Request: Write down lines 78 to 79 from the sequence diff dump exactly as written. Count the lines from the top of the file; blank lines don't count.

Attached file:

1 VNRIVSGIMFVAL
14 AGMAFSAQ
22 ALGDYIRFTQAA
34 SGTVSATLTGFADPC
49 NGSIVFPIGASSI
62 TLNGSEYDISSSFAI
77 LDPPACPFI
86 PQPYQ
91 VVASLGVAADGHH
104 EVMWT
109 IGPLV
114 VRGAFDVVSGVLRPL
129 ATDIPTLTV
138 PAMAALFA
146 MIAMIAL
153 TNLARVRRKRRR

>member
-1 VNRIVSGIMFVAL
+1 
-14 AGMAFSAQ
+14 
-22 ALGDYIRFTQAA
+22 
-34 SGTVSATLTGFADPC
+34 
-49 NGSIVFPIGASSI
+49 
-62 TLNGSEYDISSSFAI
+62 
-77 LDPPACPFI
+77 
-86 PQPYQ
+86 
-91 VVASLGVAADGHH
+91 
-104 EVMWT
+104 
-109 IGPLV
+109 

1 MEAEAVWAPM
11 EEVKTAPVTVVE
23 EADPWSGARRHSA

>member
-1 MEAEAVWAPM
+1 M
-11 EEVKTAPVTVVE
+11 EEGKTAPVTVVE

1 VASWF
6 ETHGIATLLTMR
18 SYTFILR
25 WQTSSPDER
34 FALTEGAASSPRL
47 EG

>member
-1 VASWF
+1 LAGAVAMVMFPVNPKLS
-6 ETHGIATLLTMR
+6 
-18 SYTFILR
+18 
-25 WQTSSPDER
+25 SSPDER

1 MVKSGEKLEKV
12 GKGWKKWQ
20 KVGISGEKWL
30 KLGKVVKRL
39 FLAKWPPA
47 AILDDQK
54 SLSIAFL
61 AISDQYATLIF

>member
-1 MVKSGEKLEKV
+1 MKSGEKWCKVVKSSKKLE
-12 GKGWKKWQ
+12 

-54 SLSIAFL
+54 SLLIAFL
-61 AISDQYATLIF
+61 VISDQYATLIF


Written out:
-61 AISDQYATLIF
+61 VISDQYATLIF